- To practice working with significant digits and uncertainties in measurement.
- To practice working with significant digits and uncertainties in calculations.
- To practice recording lab results in your lab book.
- To measure the height of a tall object (tree, light pole, flag pole) using the Law of Reflection.

Equipment:

small bowl |
meter stick |
water |

small mirror |
dark colored paper |
measuring tape |

Discussion:

It is very easy to use the Law of Reflection and some simple geometry to measure the height of an object that would be very difficult to measure directly. Please study the diagram below.

In this diagram, a person observes the image of the top of a flagpole, using the surface of a bowl of water as the reflecting surface. The Law of Reflection guarantees that the two triangles formed are similar (Do you see why?)

In the diagram below, "h" is the height of the person's eyes above the surface of the water, and "d" is the horizontal distance from the person to the center of the bowl. "H" represents the height of the flagpole, and "D" is the horizontal distance from the flagpole to the bowl of water. The 3 distances h, d, and D are easy to measure.

Notes & Suggestions:

Your instructor will pick a tall object for you to measure. When you finish your calculations, you can compare your value for the height with the value obtained by the other lab groups in the class.

If you have trouble seeing the image of the object in the surface of the water:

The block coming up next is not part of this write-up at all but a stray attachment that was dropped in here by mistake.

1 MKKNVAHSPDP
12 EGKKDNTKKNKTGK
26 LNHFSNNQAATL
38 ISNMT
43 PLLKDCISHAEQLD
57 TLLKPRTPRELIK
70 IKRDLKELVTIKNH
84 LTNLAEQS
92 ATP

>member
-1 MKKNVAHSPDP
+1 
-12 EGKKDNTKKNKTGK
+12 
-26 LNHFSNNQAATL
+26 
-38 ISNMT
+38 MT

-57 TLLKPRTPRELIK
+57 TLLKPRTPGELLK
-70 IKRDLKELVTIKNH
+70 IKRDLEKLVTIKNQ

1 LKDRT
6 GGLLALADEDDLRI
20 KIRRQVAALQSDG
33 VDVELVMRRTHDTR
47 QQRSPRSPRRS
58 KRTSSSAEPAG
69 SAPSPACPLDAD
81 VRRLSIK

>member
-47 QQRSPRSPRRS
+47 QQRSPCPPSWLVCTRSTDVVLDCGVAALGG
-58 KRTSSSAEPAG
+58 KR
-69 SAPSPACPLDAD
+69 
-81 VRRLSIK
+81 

- Try putting some dark-colored paper in the bottom of the bowl.
- If a breeze disturbs the surface of the water, making it difficult to see the image, you can try floating a small mirror on the surface of the water.

You should make two sets of measurements - one with a meter stick and one with a long measuring tape. You need to decide:

- How will you determine the precision (or uncertainty) of your measurements?
- What is the major source of uncertainty in your measurements?
- What is the precision in your measurements?

If you are so inclined, a spreadsheet program can be used to perform your calculations:

In your lab book, be sure to:

- Describe the procedures you used.
- Include your original data table.
- Show a sample calculation.
- Clearly state your results - what is your best estimate for the unknown height and your estimated uncertainty.
- In your conclusions:
- What are the major sources of uncertainty in your lab? If you had more time, what would you do to improve the precision of your results?
- How do your results compare to the results of the other groups? If there are major discrepancies in the results, why do you think this occurred? Taking all of the results of the class into consideration, how would you modify your results?

References:

adapted from IHETS AP Physics Lab #2 - September 1992

and Measuring Heights Activity

last update August 14, 1997 by JL Stanbrough